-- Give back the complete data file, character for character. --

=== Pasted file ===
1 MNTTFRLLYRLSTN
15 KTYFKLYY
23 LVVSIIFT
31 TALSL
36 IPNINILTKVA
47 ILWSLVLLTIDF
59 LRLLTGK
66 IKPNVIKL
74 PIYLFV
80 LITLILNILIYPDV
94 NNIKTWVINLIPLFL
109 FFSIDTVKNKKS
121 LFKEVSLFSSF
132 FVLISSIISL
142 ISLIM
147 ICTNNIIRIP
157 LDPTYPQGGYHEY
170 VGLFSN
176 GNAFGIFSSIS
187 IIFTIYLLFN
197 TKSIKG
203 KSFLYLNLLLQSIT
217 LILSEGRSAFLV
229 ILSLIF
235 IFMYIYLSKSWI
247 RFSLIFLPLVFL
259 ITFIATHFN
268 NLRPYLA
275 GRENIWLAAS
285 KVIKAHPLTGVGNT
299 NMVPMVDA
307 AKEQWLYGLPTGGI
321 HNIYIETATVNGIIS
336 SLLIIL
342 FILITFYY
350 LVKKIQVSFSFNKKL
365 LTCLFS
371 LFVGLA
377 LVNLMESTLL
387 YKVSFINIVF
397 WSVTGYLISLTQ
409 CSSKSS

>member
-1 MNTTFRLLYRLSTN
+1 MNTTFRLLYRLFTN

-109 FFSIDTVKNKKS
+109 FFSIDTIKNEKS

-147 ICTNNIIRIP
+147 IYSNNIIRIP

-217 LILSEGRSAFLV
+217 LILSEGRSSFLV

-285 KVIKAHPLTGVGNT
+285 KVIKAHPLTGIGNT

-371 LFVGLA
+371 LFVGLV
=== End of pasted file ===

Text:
1 MNTTFRLLYRLSTN
15 KTYFKLYY
23 LVVSIIFT
31 TALSL
36 IPNINILTKVA
47 ILWSLVLLTIDF
59 LRLLTGK
66 IKPNVIKL
74 PIYLFV
80 LITLILNILIYPDV
94 NNIKTWVINLIPLFL
109 FFSIDTVKNKKS
121 LFKEVSLFSSF
132 FVLISSIISL
142 ISLIM
147 ICTNNIIRIP
157 LDPTYPQGGYHEY
170 VGLFSN
176 GNAFGIFSSIS
187 IIFTIYLLFN
197 TKSIKG
203 KSFLYLNLLLQSIT
217 LILSEGRSAFLV
229 ILSLIF
235 IFMYIYLSKSWI
247 RFSLIFLPLVFL
259 ITFIATHFN
268 NLRPYLA
275 GRENIWLAAS
285 KVIKAHPLTGVGNT
299 NMVPMVDA
307 AKEQWLYGLPTGGI
321 HNIYIETATVNGIIS
336 SLLIIL
342 FILITFYY
350 LVKKIQVSFSFNKKL
365 LTCLFS
371 LFVGLA
377 LVNLMESTLL
387 YKVSFINIVF
397 WSVTGYLISLTQ
409 CSSKSS

>member
-1 MNTTFRLLYRLSTN
+1 MNTTFRLLYRLFTN

-109 FFSIDTVKNKKS
+109 FFSIDTIKNEKS

-147 ICTNNIIRIP
+147 IYSNNIIRIP

-217 LILSEGRSAFLV
+217 LILSEGRSSFLV

-285 KVIKAHPLTGVGNT
+285 KVIKAHPLTGIGNT

-371 LFVGLA
+371 LFVGLV